4 Pack Price: $31.97
Shipping: $13.00 (Due to odd size & weight)
"4 Stick, 1 Inch Pro-Pack"
Rattan for the FMA student that is building pro-skills
This is a pack of 4 rattan sticks, skin on, unburned. They are 28 inches long and about 1 inch in diameter.
We buy large bundles of rattan, and hand-sort out the pieces that are unsuitable for you as an FMA practitioner due to disease or poor harvesting.
We then stress test the remainder using the knee method described below to check them for strength and soundness. You have our best guess for a stick that has reasonable longevity.
Our 30 Day satisfaction guarantee does not apply to the longevity of rattan, as we have no idea of what you are going to do with it or how you personally are going to use it.
Node requests are accepted, but we may not be able to meet your node number. Rattan is a natural product and the nodes vary dramatically by harvest.
Rattan: What You Should, as an Arnisador, Know About it
Rattan is a dense, fibrous vine with a hard, external skin. The vine is flexible and gives modestly under blows. With repeated impact, the skin will first break down and the fibers of the cane itself will start to slowly emerge. The skin can start to rupture almost immediately, but the integrity of the cane shouldn't be compromised. Cane that has ruptured can be used after wrapping with electrical tape, up until the point the cane "turns to grass." In other words, until the fibers of the cane have separated and gained a broom-like quality.
You, the user, can safety test your cane by placing it over your thigh and pushing it downward with moderate force (large people can break a strong piece of even healthy rattan this way). If you hear the fibers breaking, this cane has become unsafe and needs to be replaced.
It will break in practice.
Do Not Confuse Display for Function
Much of the commercially available rattan has been sanded to eliminate the appearance of imperfections. Some of it is forced through a cutting die to make the width uniform. Either of these methods reduces the longevity of rattan, if the rattan is used to hit other pieces of rattan.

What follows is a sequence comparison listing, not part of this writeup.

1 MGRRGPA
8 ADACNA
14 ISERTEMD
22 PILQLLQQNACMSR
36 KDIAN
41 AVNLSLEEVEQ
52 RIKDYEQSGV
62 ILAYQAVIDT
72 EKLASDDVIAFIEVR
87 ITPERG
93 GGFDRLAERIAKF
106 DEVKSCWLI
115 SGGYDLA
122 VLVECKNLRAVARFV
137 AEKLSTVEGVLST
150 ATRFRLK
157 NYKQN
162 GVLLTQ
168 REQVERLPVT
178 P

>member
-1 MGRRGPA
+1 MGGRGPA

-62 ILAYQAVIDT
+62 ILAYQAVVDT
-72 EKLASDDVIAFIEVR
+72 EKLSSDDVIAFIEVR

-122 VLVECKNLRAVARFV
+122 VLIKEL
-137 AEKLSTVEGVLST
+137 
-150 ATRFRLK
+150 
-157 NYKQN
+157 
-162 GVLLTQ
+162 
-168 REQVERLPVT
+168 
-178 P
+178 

If you are simply twirling or doing solo work, such sticks are fine for you. They are also great, if you are a collector and want to wall mount your sticks or put them in a rack over your fireplace.
If you are doing partner work, your bastons are going to fail very quickly without the skins.
Preparing your cane
Canes are traditionally burned with patterns to harden the skin. The skin will last noticeably longer and keep the cane from going to grass much longer as a result. Keep in mind that the cane is flammable, and that burning by the use of propane torch or stove top has a significant fire risk to it.
With some modest practice, very elaborate patterns can be created that will really snazzy up your training tool.
This practice should not be attempted by minors. Don't burn down your house!
How to hold the stick
Grip the stick like you would make a fist. Both the fist and wrist should remain loose, but not floppy. You should grip it near one of the tips, and leave between 3 and 6 inches coming out the pinky side of your fist.
A stub will be formed called the punyo. It is a potent close quarter weapon, and is used in many disarms.